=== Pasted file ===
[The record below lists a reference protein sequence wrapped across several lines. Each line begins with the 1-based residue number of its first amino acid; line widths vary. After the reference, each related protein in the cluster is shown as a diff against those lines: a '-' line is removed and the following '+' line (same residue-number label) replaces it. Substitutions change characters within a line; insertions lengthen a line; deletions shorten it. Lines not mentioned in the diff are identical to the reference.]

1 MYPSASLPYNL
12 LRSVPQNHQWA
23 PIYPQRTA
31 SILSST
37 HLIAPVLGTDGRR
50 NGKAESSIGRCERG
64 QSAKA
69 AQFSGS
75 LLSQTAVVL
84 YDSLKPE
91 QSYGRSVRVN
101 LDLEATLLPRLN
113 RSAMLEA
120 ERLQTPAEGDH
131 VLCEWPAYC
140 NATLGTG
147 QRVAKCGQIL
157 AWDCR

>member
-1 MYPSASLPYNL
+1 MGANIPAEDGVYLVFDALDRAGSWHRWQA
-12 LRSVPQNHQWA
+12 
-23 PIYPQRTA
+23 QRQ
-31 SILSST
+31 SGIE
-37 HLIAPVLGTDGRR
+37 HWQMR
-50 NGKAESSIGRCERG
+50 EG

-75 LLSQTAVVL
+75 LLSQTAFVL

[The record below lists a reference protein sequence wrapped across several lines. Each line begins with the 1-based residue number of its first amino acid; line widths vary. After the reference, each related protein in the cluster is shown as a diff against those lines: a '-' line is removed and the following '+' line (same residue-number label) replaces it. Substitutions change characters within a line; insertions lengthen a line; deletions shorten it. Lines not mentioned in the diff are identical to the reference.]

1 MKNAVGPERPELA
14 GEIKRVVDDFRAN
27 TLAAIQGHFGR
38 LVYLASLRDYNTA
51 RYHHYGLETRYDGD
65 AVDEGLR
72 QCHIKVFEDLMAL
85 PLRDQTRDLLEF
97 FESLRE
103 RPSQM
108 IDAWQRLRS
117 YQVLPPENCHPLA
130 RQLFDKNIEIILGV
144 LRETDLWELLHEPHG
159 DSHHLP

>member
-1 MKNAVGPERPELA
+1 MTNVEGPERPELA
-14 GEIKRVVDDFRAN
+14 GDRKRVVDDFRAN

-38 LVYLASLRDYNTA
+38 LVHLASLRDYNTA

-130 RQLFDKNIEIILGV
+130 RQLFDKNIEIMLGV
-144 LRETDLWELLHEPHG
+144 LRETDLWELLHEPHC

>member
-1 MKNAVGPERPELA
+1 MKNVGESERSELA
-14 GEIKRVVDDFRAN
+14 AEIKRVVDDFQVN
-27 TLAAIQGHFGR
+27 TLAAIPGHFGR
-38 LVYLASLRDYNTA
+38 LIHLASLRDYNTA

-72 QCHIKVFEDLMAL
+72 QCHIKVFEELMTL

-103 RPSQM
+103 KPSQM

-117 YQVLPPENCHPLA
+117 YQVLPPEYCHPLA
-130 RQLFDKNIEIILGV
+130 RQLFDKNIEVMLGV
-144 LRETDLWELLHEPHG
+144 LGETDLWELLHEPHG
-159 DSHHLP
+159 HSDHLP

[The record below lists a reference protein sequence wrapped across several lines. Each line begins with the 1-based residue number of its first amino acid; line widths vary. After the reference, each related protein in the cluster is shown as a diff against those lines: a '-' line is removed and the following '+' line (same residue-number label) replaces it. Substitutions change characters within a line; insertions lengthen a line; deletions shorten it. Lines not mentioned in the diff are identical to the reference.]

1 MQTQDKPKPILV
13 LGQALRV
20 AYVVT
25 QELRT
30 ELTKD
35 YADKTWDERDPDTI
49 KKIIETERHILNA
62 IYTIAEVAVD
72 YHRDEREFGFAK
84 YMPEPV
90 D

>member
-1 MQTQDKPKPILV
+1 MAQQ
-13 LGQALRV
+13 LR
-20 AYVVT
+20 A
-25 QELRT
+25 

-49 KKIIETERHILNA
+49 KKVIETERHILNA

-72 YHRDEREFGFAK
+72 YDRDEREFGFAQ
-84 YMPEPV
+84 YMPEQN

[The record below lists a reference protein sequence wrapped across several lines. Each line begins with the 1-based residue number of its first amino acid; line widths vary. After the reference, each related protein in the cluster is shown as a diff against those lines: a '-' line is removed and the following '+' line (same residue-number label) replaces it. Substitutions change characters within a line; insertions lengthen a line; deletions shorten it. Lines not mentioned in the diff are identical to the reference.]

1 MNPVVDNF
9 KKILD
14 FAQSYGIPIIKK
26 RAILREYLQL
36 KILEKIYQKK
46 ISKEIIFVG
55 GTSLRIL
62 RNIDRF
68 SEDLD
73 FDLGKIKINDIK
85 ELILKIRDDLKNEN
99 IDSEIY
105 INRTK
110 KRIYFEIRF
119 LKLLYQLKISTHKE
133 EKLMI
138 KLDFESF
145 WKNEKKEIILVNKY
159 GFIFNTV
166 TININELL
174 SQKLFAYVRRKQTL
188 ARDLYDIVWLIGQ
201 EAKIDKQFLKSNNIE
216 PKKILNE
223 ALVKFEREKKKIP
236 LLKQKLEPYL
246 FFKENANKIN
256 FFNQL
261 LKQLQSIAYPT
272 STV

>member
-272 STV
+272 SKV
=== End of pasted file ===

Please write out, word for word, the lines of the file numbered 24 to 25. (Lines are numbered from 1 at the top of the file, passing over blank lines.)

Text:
+12 
-23 PIYPQRTA